Module Details

The information contained in this module specification was correct at the time of publication but may be subject to change, either during the session because of unforeseen circumstances, or following review of the module at the end of the session. Queries about the module should be directed to the member of staff with responsibility for the module.
Title Coordination and Organometallic Chemistry of the d-Block Metals
Code CHEM214
Coordinator Dr JA Iggo
Chemistry
J.A.Iggo@liverpool.ac.uk
Year CATS Level Semester CATS Value
Session 2021-22 Level 5 FHEQ Second Semester 15

Pre-requisites before taking this module (or general academic requirements):

CHEM111 CHEM111 Introductory Inorganic Chemistry; CHEM170 Introductory Spectroscopy 

Aims

The aims of the module are:
• To outline how bonding theories (crystal field, ligand field) have been developed by chemists to rationalise important properties of the d–block elements and to introduce the theory underlying the use of appropriate physical and spectroscopic techniques for characterising d–block complexes, and examples of their application.
• To illustrate the chemistry of the transition elements by a detailed study of three d-block triads and introduce the chemistry, and some applications, of complexes in low oxidation states.
• To explain the mechanisms by which transition metal complexes exchange ligands.


Learning Outcomes

(LO1) By the end of the module students should be able to:

• Demonstrate an understanding of transition-metal chemistry
• Show an understanding of the concepts, applications and limitations of the different bonding theories relevant to transition-metal complex chemistry, and be aware of their relative relevance in different chemical contexts.
• Be able to identify key elements of the structures of transition-metal complexes, and apply their knowledge of spectroscopic and physical techniques to work out the correct structure for a complex, given relevant chemical and spectroscopic information.
• Be able to describe the social, economic and technological importance of selected transition elements.
• Understand and be able to describe the significance of the syntheses, characterisation and chemistry of 3d metal complexes
• Understand the origin of the 18-electron rule, its application and the so rt of complexes to which it applies.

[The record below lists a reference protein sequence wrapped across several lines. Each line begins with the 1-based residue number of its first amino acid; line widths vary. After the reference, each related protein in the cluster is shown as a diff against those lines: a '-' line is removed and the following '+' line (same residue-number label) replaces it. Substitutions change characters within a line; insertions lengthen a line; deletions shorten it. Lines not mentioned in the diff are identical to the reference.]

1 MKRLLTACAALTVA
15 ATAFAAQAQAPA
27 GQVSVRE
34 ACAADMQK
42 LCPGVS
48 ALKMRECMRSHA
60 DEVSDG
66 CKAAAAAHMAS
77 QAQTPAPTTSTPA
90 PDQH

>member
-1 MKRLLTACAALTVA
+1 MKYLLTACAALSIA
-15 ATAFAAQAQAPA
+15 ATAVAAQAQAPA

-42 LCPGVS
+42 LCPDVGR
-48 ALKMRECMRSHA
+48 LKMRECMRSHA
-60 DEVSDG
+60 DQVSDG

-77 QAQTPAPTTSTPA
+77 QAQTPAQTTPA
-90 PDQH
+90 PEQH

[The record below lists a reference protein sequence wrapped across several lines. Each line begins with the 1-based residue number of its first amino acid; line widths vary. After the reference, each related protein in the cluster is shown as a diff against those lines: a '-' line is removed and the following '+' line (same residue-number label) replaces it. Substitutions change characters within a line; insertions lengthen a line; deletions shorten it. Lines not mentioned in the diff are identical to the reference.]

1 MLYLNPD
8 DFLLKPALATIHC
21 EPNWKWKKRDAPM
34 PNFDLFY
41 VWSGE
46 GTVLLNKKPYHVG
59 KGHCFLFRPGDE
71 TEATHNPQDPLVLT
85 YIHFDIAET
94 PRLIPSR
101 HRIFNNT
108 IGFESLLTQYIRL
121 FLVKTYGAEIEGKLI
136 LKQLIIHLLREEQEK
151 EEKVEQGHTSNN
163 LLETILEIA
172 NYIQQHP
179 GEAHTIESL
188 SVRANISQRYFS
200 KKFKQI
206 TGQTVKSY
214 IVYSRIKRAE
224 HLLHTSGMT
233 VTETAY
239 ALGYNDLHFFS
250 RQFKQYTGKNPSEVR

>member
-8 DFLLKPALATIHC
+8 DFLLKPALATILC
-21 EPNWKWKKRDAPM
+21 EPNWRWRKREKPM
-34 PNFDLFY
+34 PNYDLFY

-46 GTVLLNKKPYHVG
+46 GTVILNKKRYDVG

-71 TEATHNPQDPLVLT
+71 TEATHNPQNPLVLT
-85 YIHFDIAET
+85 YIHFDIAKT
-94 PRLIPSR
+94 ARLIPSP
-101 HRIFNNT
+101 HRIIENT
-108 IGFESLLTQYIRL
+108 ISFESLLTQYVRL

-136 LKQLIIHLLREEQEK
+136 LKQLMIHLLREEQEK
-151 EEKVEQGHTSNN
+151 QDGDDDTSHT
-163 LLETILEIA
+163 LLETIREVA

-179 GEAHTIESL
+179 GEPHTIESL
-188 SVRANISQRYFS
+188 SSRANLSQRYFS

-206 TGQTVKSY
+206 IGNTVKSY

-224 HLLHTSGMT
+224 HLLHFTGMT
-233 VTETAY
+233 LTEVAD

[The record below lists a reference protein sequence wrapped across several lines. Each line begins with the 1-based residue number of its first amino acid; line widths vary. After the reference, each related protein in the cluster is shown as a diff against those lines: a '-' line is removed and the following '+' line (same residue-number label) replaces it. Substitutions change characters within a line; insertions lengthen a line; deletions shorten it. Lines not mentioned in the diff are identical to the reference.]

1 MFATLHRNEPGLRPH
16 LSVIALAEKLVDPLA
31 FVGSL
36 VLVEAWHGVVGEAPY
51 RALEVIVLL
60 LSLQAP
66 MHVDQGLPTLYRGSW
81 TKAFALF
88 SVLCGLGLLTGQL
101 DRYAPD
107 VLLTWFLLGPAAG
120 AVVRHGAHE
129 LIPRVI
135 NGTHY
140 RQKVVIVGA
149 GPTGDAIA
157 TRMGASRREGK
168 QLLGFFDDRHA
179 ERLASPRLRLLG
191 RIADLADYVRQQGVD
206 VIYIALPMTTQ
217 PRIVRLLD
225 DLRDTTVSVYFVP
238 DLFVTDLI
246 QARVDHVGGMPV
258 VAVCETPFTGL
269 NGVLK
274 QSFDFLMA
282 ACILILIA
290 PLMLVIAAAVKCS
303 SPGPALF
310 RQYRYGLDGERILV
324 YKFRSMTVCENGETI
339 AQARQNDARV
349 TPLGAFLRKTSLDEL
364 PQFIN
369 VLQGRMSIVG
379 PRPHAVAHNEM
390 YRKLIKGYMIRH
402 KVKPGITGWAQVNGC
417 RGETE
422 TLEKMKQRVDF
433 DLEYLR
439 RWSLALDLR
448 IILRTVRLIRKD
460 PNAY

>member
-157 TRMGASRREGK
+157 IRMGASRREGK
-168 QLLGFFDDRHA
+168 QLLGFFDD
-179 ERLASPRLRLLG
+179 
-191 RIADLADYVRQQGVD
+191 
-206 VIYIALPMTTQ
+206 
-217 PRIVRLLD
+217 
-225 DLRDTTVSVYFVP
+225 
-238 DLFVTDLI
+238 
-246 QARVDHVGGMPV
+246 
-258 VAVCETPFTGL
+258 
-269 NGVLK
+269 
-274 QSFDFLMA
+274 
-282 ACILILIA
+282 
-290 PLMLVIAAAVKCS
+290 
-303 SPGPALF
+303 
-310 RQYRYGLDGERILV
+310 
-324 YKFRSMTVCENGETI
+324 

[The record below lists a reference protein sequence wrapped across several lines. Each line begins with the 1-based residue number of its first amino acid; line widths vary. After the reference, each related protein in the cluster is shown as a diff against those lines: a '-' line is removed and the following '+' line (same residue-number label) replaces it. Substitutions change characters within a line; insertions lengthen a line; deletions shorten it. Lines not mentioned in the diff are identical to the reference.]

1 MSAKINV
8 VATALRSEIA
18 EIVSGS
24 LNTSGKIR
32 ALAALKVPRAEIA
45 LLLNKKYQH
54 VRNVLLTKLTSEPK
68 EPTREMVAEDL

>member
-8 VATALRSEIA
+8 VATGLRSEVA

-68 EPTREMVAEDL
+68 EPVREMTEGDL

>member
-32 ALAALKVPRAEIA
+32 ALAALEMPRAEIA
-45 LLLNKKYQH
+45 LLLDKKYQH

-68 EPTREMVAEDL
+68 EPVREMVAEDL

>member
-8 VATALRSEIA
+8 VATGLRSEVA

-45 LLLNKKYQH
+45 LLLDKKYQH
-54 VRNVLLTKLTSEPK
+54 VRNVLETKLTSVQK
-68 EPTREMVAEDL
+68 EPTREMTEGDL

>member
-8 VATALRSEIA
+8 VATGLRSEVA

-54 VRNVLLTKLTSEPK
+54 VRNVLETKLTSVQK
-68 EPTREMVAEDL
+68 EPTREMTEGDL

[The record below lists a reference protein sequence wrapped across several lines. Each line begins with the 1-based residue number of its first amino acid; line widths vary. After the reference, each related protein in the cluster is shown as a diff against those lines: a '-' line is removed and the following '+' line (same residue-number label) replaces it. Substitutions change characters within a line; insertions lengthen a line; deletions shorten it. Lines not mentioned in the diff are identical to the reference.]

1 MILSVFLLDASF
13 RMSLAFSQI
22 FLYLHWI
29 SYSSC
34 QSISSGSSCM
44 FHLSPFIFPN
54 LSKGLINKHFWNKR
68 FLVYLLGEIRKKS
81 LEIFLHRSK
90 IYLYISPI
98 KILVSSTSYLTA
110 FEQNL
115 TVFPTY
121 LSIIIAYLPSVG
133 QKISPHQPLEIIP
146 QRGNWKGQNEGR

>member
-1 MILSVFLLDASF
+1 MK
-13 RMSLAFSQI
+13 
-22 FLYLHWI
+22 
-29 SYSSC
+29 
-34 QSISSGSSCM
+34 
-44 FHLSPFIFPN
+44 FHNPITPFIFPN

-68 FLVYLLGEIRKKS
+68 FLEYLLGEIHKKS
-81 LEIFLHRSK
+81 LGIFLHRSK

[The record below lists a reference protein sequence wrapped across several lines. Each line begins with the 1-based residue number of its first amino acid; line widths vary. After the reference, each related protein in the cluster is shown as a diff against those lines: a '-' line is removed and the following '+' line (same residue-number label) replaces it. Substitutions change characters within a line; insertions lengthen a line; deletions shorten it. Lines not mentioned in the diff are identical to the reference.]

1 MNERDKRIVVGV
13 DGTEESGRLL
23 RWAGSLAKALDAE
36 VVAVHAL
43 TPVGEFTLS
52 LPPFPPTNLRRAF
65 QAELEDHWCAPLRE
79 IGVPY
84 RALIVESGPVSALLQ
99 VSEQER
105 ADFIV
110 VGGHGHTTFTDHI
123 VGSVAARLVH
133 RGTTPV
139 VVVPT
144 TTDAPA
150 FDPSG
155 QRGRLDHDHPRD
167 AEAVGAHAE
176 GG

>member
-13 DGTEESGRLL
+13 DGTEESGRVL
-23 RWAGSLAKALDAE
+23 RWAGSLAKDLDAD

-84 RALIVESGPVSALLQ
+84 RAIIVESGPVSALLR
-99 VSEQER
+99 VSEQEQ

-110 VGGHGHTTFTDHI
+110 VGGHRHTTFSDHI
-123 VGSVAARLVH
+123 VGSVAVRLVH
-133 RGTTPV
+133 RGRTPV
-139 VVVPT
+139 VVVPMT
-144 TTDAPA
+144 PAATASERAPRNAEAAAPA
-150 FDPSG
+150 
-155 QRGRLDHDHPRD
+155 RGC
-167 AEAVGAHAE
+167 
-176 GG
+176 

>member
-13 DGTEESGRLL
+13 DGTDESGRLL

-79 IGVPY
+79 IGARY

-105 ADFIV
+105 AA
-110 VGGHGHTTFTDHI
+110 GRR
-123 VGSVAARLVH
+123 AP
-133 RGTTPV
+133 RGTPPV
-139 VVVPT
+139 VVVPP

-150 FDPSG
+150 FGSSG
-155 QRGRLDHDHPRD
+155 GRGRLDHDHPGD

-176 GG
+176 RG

• Demonstrate an understanding of the role of ligand field and other factors in determining how metal complexes undergo ligand exchange.
• Appreciate the bonding of different organic fragments to transition metals and how a variety of physical measurements can be used to substantiate these ideas.


Teaching and Learning Strategies

The course will be delivered in three blocks of 50-minute online lectures, 12 on bonding theories, 14 on 3d metal descriptive chemistry and ligand exchange and 10 on low oxidation state chemistry, p-acceptor ligands and the 18-electron rule (these numbers include some revision/exam preparation sessions). These will be supported by eight one-hour problem-based tutorials delivered F2F or online as Covid restrictions allow, comprising formative and summative problem sets.


Syllabus

 

Topic 1 Importance of Transition-metal Chemistry
Topic 2 Ligands & complexes
Topic 3 Co-ordination numbers and shapes of transition-metal complex ions
Topic 4 Crystal Field Theory
Topic 5 Electronic spectra
Topic 6 The CFSE
Topic 7 CFSE effects on the kinetics of ligand substitution
Topic 8 Thermodynamics of ligand exchange
Topic 9 CFSE effects on other thermodynamic properties
Topic 10 Crystal field effects on the chemical physical properties of transition-metal complexes
Topic 11 Ligand field theory s -bonding ligands
Topic 12 p -bonding ligands
Topic 13 p -acceptor ligands
Topic 14 Organometallic chemistry: Review of basic reaction types
Topic 15 Metal-alkyl complexes
Topic 16 Metal-alkene and alkyne complexes
Topic 17-20 Descriptive Transition Metal Chemistry: Trends across the d–block: oxidation state stabilities, with examples. Differences between 3d and 4d/5d elements.
Topics 2 1-24 Mechanisms of ligand substitution reactions


Recommended Texts

Reading lists are managed at readinglists.liverpool.ac.uk. Click here to access the reading lists for this module.

Teaching Schedule

  Lectures Seminars Tutorials Lab Practicals Fieldwork Placement Other TOTAL
Study Hours     8

    32

40
Timetable (if known)              
Private Study 110
TOTAL HOURS 150

Assessment

EXAM Duration Timing
(Semester)
% of
final
mark
Resit/resubmission
opportunity
Penalty for late
submission
Notes
online time-controlled examination  3 hours + 1 hour for    50       
CONTINUOUS Duration Timing
(Semester)
% of
final
mark
Resit/resubmission
opportunity
Penalty for late
submission
Notes
three problem sets There is no re-submission opportunity. These assignments are not marked anonymously.  supported by 3x 1hou    20       
Online time-controlled class test  2 hours + 1 hour for    30